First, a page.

Sutner: I noticed you were linking your proposal fairly close to some ONC goals which they asked for in the original challenge but ... can you just talk a little bit about how blockchain might help with the two biggest problems of healthcare: interoperability ... or, let's say three big [pain points]: interoperability; access to records; security and privacy?
Kalis: Yeah, with that we see three core applications. One, being the potential solution for interoperability related to secure medical records, as well as the ability to bring in patient-generated health data into the mix in the equation. Two, related to identity and the concept of linking identity and solving the identity matching challenges. And then third, patient consent as well as proxy management related to how you can authorize access to records both from patient to provider, patient to patient, etc.
IBM's point of view on blockchain in healthcare
Sutner: Hi, I'm Shaun Sutner, news and features writer for SearchHealthIT. I'm here at the Blockchain and Healthcare workshop at NIST in Gaithersburg, Maryland with ...
Udit Shurma: With Udit Shurma from IBM. I'm the company manager for public sector.
Sutner: Okay, so, Udit, what are you and your colleagues from IBM going to be talking about at this conference and what are ... what's in essence ... IBM's for blockchain and healthcare?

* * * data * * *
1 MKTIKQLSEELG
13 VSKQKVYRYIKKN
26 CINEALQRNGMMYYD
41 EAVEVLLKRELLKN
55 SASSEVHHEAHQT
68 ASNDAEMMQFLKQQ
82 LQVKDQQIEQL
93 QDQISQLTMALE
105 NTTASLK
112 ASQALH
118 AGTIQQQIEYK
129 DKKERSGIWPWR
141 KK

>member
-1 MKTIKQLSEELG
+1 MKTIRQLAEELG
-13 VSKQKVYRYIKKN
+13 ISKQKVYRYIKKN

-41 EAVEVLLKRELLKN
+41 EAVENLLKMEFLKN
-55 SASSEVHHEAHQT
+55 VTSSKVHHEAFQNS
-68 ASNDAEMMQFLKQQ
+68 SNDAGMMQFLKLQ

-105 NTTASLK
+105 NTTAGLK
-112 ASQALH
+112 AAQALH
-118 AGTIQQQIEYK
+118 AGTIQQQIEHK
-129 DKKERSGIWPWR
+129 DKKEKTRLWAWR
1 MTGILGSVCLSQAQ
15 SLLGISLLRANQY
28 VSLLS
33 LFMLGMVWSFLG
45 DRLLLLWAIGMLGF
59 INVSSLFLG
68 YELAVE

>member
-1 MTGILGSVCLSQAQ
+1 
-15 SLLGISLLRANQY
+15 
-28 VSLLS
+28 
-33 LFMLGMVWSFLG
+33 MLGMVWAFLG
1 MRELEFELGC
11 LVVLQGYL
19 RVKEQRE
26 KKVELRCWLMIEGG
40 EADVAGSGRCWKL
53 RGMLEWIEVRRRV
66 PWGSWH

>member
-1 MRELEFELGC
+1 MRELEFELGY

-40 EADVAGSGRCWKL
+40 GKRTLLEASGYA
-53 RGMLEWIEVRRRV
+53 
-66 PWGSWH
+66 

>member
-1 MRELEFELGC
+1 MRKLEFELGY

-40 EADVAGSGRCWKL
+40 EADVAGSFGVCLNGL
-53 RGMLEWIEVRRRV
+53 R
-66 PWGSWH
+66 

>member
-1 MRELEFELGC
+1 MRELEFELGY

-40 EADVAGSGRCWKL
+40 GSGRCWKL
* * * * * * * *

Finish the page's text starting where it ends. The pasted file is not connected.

Shurma: Today we’re going to present the IBM's point of view, and we call it IBM's point of view because we're not talking about a particular use case or we're not talking about a particular problem, but we are actually targeting the entire healthcare community and the healthcare industry and how blockchain is going to impact it. And that was one of our prime goals when we submit a paper, was IBM’s point of view.
So we're going to talk about a few use cases and also about IBM's investment in blockchain which is that IBM is a founding member of the Hyperledger Project which has been a leading voice in collaboration with various organizations. And IBM has made a huge investment in the blockchain ecosystem for which we have developed a Bluemix Garage which is a sandbox environment where you can go and run your blockchain. We are also going to be doing one of the largest investment blockchain within IBM where we're going to implement it on the IBM Global financing team. And also as you saw was already we’re going to be working with blockchain, and some announcements are going to come in the next few quarters.